Exploring ways to fund the setting up of a millinery forum/archive/support network I had applied to QEST,  sadly I didn't make it to the next stage. So back to the drawing board to look at new ways to begin and a thank you to all the wonderful colleagues and friends who wrote some wonderful testimony to support my bid, it was much appreciated.

The Family in British Art

The Millennium Galleries present exhibition is all around images of the family addressing a myriad of issues from inheritance, identity to what we consider as home. There is an eclectic mix of artists and I enjoyed the curation of the work. Many favourite pieces so here is a snapshot of those that inspired me to write notes.
Mary Kelly Postpartum Documents 1978
John Singer Sargent - The Vickers Sisters

 The sister in white looked particularly like the milliner Claire Spooner

Martin Parr - Last Resort Series

"We are surrounded by pictures of propaganda. Even a family album is carefully edited so that any dysfunction is nor shown. I am only interested in showing the world as it is." M Parr
How do we judge these children? Are we right to do so?

House of Thorns - Alice Maher (image from the artist's website
I particularly liked the Alice Maher piece, an artist whose work I hadn't seen before whom I wish to explore further.

Reduce Re-Use Recycle

I had my first visit to the Millennium Gallery, Sheffield today which was most inspiring. 

Johnny White-Barking up the Right Tree (2000)

I was particularly inspired by the work of Maria Hanson who under the project 'What's in my Stuff'. She has been exploring the materials that make up our mobile phones and finding some fascinating facts. 56 tonnes of gold have been used in making phones to the value of £1.9billion. Questioning how our personal phones hold so much value to us for the information they contain, how can this be transferred into us appreciating that the components are just as precious. Considering our demands for smart phones and the materials that are needed resulting in illegal mining and deaths, a timely reminder.

Maria Hanson necklace

Friday, 2 March 2012

Milliner of the Day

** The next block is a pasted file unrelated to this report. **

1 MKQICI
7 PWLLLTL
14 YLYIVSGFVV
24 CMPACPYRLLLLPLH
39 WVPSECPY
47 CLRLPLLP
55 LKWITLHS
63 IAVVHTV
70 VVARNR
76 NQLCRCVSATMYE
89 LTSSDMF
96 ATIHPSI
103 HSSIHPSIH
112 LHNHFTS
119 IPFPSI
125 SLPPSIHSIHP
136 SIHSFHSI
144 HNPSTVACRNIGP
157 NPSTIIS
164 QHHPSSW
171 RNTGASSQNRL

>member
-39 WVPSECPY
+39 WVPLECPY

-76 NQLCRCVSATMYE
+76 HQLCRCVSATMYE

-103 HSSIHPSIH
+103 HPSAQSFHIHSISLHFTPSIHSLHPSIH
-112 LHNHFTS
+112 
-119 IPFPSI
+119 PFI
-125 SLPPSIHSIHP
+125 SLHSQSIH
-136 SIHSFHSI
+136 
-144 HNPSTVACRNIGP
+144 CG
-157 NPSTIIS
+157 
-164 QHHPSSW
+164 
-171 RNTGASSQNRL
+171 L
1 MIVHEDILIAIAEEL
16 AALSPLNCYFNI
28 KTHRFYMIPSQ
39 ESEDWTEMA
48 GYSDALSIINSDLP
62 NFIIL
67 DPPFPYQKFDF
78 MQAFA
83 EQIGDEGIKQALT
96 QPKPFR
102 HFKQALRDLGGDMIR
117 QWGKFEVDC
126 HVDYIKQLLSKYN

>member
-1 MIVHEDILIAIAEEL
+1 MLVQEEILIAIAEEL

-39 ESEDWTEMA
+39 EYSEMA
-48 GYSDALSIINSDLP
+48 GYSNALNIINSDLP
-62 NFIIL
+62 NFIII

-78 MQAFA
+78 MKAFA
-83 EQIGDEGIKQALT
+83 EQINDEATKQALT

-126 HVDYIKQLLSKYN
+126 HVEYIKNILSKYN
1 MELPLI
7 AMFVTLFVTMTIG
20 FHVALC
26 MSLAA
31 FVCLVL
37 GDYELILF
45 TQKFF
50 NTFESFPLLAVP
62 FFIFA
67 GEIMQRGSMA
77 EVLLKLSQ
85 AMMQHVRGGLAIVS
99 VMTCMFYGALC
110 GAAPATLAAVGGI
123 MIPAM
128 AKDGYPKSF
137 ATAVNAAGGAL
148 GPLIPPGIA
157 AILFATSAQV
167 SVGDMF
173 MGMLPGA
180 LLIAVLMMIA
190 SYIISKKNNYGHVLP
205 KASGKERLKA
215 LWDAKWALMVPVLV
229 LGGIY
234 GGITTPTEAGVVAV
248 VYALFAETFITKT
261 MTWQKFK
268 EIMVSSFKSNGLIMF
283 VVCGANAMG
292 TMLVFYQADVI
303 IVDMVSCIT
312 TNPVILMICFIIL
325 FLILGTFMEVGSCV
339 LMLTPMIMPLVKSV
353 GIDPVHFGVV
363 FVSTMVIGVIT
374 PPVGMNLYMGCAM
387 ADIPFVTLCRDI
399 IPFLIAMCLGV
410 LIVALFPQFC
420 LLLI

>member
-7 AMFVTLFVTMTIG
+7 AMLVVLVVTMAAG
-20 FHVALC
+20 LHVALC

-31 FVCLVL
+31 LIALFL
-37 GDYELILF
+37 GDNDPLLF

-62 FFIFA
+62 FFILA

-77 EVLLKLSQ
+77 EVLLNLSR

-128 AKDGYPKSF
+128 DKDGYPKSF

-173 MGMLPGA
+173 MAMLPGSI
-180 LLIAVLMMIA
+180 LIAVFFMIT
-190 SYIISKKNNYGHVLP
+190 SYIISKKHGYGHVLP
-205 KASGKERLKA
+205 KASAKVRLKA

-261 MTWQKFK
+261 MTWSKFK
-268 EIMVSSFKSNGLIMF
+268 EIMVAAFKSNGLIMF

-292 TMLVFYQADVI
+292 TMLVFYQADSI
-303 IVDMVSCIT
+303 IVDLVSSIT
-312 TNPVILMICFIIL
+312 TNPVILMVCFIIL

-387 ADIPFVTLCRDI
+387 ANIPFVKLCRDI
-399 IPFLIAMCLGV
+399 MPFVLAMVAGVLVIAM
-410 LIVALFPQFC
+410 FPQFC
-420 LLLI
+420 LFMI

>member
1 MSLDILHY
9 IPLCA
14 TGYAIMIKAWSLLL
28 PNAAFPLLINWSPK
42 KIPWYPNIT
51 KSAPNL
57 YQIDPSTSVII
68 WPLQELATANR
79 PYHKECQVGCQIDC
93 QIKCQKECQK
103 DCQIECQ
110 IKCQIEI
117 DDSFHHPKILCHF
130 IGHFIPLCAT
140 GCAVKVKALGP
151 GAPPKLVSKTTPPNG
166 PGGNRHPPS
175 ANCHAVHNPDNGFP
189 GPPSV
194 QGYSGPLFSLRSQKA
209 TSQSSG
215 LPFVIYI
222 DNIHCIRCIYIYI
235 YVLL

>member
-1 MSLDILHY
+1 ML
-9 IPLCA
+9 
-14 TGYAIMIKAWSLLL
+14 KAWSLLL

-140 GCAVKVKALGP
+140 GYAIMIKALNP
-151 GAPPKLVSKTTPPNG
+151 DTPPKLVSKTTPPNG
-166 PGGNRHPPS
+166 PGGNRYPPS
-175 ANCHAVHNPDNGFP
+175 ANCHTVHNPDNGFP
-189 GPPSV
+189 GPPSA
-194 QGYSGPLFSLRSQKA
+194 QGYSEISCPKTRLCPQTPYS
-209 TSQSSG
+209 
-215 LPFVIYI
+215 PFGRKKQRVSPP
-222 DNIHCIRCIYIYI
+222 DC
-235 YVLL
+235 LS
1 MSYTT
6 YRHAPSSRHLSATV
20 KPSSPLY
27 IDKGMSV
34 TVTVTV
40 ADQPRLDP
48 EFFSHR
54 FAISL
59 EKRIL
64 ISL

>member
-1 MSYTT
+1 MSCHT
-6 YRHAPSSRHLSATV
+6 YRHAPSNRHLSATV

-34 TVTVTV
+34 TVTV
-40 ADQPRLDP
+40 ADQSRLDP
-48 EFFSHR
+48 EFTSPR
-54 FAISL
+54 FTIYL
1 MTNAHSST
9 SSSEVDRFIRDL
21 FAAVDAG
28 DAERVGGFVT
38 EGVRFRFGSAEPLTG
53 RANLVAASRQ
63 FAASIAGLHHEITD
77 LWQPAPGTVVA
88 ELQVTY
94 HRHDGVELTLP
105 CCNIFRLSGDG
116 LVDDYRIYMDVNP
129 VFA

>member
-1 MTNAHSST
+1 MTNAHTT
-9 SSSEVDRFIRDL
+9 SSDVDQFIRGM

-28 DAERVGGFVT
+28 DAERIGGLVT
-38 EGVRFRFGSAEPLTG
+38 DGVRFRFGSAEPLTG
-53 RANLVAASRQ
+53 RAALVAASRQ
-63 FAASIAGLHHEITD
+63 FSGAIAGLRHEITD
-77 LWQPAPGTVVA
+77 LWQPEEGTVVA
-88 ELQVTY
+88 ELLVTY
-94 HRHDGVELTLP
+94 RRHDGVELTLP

What a lovely surprise to see one's work posted on someone else' blog and for it to be admired. As designers, milliners, artists etc. we work so much in isolation and all of us appreciate a moment of recognition or support. So thank you to Anna Mott the fabulous promoter of millinery in Australia with her RaceFashionTV for including me on her wonderful blog hatshaveit. Though quite strange to see the selection of ones' work by someone else especially as a snapshot of a millinery career, felts from exhibition work for Musee du Chapeau, commissions for clients through to college work, so many hats, so many boxes of hats. milliner of the day

my favourite hat

time to begin again.........

Sinamay - The marmite of Millinery materials?

I had an interesting experience teaching this week, when introducing a group to the delights and techniques of working with sinamay. Many friends and fellow milliners know that its not my material of choice but I fully accept its versatility and possibilities, it doesn't have to look like everyone else' race hat in the 90's with a large self coloured bow!
image courtesy of
I had begun gently anticipating the response from certain members of the group as the material does come with its own set of preconceptions. So soft or unstiffened sinamay, my sinamay of choice thanks to the wonderful teaching of Waltraud Reiner in 2005 at Zandra Rhodes museum London, which in the many years I have been teaching hasn't had a bad response. Always a first time for everything as they say.

student work 2008
My enthusiasms didn't quite engage all the group, which can leave one perplexed, but then a challenge is always good, it makes one rethink how you teach and one's own interpretation of the material. Sinamay has its failings and yet if it is seen purely as a material in the way of esparterie or Paris net or to experiment with shape and form then its flexibility and weightlessness make it an exciting proposition. So we shall see how next week's lesson goes. Interesting to find out others' perceptions of sinamay are. Is it a marmite material?

Philip Treacy Gondola Sinamay hat